Courtroom Conduct for Mothers
Work with Our Massachusetts Divorce Attorneys
Every time you appear in court, all eyes are on you: the judge is assessing your credibility, opposing counsel is watching to see if you will act logically or emotionally, and court personnel is wondering if you will be likable or a pain in their behind.
Going to court for the first time? Here’s what you need to know:
- Don’t let your appearance for your case be the first time you walk into the courtroom. Visit the court before your court date. Learn the ropes as to how your judge runs the courtroom. Is he or she on time or more relaxed about time? Is the courtroom crowded? Where does everybody sit?
- Bring a notebook with you to court. You will want to take notes.
- When you are on the witness stand, listen and make sure you understand each question you are asked. If you are unsure, ask to have the question repeated.
- When answering questions, give the shortest answer possible. Do not provide more information than is needed.
- Avoid using absolute words such as no, never and always.
- Beware of an attorney trying to box you in with questions that include “everything you remember” or "everything that you know.” Answer the question, but cover yourself by also saying, “That is what I can remember right now.”
- If you do not remember something, simply say so.
Women: Don’t Rush to Settlement!
Some husbands stall and delay, while others are the opposite—they exert extreme pressure to divorce quickly. It’s usually because he has something to hide. Here’s how this tactic works: Very early in the process, he suggests the two of you can work it out without the need for attorneys. Then, there is a seemingly fair settlement proposal. More often than not, the goal is to get the divorce over quickly. The problem is, you never have time to receive or review all financial documents, so you may not have a complete understanding of what you both own and/or owe.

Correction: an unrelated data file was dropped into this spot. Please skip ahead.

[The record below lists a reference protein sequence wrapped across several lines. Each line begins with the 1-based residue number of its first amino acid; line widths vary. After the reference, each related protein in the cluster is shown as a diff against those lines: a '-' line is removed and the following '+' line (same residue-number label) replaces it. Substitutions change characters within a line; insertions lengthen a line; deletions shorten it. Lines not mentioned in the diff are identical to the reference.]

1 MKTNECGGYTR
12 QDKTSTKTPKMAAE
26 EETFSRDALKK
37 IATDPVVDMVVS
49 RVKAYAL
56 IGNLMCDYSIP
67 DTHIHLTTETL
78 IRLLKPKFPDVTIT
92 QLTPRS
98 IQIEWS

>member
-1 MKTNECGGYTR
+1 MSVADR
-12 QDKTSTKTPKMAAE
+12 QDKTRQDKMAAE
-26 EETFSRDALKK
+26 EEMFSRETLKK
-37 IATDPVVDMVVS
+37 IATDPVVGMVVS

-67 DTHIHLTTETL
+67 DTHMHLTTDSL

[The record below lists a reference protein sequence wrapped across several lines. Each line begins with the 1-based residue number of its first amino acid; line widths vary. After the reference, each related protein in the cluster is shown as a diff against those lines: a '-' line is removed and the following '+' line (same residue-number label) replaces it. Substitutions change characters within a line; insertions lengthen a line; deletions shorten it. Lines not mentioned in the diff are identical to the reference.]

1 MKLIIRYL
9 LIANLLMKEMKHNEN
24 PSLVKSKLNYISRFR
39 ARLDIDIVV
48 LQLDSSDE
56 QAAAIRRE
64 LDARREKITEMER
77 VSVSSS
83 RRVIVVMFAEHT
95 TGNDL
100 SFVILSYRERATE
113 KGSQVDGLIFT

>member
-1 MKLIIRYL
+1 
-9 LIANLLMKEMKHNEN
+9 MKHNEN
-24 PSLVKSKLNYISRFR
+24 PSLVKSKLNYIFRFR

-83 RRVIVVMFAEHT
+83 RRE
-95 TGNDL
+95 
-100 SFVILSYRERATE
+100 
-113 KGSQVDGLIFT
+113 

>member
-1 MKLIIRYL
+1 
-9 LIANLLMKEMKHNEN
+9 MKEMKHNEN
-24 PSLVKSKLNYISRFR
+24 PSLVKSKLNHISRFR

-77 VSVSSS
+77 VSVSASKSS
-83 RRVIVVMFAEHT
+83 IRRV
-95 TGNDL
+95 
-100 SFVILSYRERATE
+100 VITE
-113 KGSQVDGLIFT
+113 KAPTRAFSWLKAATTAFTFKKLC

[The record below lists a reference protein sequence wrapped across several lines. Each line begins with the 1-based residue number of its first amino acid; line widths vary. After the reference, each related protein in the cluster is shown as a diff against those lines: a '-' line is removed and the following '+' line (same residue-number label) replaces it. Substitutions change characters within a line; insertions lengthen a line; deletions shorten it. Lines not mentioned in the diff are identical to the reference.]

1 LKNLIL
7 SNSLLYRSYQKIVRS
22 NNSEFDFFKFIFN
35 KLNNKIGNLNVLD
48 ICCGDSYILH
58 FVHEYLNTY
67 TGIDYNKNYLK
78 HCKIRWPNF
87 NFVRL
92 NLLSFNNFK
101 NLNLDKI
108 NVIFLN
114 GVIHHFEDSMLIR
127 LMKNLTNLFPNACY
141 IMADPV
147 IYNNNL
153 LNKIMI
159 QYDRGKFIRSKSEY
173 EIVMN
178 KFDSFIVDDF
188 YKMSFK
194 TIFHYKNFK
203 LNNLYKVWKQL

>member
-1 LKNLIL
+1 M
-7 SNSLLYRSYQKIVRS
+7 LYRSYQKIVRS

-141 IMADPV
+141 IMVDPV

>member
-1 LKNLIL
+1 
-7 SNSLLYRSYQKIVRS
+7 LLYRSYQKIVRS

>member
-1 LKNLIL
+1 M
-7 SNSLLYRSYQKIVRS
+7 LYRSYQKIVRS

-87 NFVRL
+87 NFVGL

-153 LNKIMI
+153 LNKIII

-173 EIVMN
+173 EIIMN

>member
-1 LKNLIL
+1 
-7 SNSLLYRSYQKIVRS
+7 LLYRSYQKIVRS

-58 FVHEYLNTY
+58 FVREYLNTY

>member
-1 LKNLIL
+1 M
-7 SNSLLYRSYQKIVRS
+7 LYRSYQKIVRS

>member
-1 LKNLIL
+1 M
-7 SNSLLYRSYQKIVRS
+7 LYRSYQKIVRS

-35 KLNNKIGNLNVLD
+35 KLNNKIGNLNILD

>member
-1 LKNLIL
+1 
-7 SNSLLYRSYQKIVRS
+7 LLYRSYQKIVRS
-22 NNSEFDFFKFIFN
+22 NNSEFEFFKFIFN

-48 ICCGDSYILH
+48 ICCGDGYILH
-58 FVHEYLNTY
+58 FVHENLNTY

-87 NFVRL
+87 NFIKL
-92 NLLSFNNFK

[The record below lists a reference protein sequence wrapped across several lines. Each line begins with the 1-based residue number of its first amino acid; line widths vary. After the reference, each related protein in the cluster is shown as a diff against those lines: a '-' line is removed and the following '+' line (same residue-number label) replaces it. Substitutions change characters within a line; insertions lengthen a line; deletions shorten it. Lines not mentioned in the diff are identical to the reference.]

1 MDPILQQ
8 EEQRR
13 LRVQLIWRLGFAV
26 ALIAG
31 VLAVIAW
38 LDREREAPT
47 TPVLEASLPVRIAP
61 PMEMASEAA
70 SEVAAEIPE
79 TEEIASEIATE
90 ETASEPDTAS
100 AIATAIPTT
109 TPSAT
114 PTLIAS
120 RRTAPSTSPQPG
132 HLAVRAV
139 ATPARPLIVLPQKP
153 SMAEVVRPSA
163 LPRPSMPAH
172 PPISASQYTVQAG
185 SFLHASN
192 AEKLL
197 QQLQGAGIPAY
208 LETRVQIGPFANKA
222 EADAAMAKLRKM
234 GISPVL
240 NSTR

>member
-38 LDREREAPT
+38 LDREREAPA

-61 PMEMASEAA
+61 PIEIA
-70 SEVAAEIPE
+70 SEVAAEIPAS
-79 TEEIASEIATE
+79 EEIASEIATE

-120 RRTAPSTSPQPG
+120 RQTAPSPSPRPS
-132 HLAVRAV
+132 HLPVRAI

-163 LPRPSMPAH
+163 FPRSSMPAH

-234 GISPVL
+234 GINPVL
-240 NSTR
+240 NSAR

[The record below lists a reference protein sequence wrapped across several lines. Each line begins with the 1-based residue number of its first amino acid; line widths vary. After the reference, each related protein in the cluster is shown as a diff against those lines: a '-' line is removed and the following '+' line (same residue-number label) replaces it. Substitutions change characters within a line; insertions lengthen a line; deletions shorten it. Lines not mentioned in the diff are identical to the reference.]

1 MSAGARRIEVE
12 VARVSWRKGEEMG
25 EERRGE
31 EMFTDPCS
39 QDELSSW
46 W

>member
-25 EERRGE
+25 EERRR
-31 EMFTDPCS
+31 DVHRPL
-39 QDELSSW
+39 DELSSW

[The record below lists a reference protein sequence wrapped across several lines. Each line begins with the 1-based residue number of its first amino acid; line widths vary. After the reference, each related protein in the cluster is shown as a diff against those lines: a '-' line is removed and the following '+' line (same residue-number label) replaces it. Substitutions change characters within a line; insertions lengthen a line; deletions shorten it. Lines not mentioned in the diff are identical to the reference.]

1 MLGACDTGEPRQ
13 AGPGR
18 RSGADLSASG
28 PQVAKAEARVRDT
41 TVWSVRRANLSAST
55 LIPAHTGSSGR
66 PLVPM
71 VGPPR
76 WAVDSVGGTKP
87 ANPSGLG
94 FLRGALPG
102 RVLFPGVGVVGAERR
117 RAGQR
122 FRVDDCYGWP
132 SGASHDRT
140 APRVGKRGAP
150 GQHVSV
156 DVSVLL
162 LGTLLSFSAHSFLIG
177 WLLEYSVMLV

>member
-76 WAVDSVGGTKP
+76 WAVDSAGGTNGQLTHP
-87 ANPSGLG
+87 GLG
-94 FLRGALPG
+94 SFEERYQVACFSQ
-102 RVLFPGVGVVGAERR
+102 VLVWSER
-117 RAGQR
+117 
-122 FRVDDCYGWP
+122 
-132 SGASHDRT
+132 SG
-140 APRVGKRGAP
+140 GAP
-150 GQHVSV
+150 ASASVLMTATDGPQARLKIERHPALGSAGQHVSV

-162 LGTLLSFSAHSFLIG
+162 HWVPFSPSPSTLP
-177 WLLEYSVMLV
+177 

Never Handle Child Custody Cases on Your Own
Divorce cases relating that involve child custody and parenting plans are complicated. They can be full of tricks and dead ends. You have only one chance to make a good impression on the judge and the guardian ad litem, so it is important to be prepared. Call the Massachusetts divorce lawyers at Miller Law Group, P.C. (MLG) for a free, no-obligation consultation and learn about the successful tactics and strategies that have worked for other women we have represented.
Call (508) 502-7002 or contact us online.
Don’t feel alone and unsupported. There is no reason to scramble around in a panic, trying to figure out what to do and where to begin. We are here to help you feel confident and prepared—knowing what to expect in court. That’s how you’ll feel when you meet with our attorneys and let us help you win your case in court.